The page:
alive and full of individuality...
Lynsey Ure
12:03 20th October 2008

'The Camel’s Back' is the third album from the dynamic duo Carim Clasmann and Gaia Durant, otherwise known as Psapp. Psapp have been perfecting their unique sound for six years, which saw them release their debut ‘Tiger My Friend’ and followed this with ‘The Only thing I ever Wanted’ which like The Camel’s Back were both eventually released on Domino records.  Psapp are renowned for creating their unique sound dubbed Toytronica, due to the fact they skilfully draw upon toy guitars, flutes, xylophones, kitchen appliances and basically anything they can make sound decent on a record.
Album opener ‘I Want That’ shows a clear development in style from the band you have shut themselves in a studio to let the hype that occurred during their previous release to die down. The song is bursting with enthusiasm with its catchy melody and brassy vocals, pathing the way for a very exciting album. ‘Part Like Waves’ has an endearing strings section which in places reminds you of the ‘About A Boy’ score by Badly Drawn Boy. Innocent, sweet, yet punchy and exciting all at once. ‘The Camels Back’ has tinkering of toy instruments such as xylophone weaving over delicate lyrics about love and loss. The short ditty is simple but effective as she sings “… it’s the straw that broke the camel’s back/and you can never make up for what I lack…”.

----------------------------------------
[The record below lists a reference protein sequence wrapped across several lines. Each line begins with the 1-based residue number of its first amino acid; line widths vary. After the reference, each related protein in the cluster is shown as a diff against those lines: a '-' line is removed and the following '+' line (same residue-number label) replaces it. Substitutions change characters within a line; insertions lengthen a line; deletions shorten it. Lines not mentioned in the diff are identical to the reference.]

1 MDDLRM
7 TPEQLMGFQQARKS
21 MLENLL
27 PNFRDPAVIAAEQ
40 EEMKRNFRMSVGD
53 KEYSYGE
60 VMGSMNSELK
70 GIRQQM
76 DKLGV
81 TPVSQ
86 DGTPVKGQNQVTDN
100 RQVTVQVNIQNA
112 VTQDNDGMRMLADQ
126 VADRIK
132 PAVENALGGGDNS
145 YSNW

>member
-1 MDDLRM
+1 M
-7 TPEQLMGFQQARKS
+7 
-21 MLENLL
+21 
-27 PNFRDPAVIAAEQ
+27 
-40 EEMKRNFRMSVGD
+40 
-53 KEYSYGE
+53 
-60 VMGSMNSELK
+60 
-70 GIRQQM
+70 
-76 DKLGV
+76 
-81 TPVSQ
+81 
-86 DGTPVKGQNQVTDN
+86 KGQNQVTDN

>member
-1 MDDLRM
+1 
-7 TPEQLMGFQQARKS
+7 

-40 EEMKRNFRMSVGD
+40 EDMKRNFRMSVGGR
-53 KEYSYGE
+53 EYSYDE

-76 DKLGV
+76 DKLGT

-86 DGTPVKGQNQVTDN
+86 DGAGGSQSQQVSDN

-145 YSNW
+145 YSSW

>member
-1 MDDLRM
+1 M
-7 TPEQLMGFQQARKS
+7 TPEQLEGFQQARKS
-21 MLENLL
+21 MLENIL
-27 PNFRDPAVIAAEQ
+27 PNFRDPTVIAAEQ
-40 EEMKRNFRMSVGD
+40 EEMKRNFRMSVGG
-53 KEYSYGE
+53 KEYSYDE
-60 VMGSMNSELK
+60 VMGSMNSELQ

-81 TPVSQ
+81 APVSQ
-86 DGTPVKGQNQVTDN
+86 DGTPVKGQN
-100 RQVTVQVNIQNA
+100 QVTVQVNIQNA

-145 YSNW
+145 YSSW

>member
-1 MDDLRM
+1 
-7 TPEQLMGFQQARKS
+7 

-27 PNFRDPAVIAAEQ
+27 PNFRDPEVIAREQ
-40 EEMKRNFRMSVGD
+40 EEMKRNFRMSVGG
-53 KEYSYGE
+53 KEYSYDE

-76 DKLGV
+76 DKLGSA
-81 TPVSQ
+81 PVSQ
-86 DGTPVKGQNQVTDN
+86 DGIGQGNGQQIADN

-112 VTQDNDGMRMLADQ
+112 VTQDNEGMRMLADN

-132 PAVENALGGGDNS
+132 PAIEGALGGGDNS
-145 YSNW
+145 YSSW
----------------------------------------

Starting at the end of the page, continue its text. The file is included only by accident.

The first single from the album is due to be released 3/11/08 and will be ‘The Monster Song’. The tune has echoes of 90’s indie bands such as Sleeper and The Sneaker Pimps, a hugely catchy pop number which has you dancing around, again there is the use of toy instruments but none of this distracts from Durant’s dreamy vocal. The song brings warmth to the album and would be perfect for a lazy Sunday afternoon in the sun. ‘Fix It’ has a deeper sound with funky staccato drums and melancholy guitar loops. While ‘Screws’ has a gentle and serious approach with a stripped back performance seeing the use of soft piano and vocals only taking centre stage until gentle synths are added for effect. Closing track ‘Parker’ has a Jazz/cabaret vibe to it, as though straight from a 50’s musical, the song has adequate “..doop, doop. doop…” backing vocals to back this as the band tinker with anything that can make an instrument.

Psapp have a unique sound that bands such as Slow Club are trying to recreate with there innocent and childlike approach to making music keeping it fresh and interesting. The record however does show signs of growing up and moving on but with a flare that keeps Psapp alive and full of individuality.

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